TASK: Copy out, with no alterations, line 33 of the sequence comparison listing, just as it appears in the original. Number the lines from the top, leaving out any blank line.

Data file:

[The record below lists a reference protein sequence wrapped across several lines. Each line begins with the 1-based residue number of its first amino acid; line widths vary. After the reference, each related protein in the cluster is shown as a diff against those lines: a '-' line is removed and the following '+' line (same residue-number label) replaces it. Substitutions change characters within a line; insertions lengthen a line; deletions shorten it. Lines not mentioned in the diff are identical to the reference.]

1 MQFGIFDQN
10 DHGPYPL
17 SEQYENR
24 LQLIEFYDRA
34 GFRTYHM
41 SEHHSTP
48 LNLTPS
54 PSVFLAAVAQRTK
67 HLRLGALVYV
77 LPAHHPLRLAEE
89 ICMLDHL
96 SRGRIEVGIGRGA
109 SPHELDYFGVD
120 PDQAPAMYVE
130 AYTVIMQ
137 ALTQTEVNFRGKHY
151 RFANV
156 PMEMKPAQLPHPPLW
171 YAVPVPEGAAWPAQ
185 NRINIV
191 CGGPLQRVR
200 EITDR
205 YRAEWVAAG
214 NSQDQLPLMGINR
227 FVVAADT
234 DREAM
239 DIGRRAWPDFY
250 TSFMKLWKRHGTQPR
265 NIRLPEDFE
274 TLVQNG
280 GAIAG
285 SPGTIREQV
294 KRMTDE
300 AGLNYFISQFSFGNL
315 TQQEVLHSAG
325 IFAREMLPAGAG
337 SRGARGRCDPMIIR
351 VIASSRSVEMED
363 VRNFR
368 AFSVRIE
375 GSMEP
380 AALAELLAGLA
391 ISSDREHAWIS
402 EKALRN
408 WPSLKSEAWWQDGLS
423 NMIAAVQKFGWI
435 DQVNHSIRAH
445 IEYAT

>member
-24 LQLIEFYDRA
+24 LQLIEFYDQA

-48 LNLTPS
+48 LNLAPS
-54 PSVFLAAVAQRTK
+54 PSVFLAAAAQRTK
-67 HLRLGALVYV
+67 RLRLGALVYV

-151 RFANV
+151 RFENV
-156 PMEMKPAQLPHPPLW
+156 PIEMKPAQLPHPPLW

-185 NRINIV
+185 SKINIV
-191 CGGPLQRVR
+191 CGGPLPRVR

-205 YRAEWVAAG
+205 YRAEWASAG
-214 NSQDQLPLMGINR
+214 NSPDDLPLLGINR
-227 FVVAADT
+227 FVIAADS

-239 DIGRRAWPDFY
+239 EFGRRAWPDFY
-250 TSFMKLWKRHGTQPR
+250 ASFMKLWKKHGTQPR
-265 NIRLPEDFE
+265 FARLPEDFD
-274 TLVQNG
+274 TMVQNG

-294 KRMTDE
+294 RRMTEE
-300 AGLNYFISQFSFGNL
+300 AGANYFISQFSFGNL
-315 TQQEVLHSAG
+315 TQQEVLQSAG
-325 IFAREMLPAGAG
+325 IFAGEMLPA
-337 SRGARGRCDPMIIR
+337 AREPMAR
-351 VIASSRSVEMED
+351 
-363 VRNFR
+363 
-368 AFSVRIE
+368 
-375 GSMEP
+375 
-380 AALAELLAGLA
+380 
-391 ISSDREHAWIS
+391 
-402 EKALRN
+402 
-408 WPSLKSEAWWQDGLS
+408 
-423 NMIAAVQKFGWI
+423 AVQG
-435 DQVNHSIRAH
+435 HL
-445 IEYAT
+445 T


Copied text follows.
285 SPGTIREQV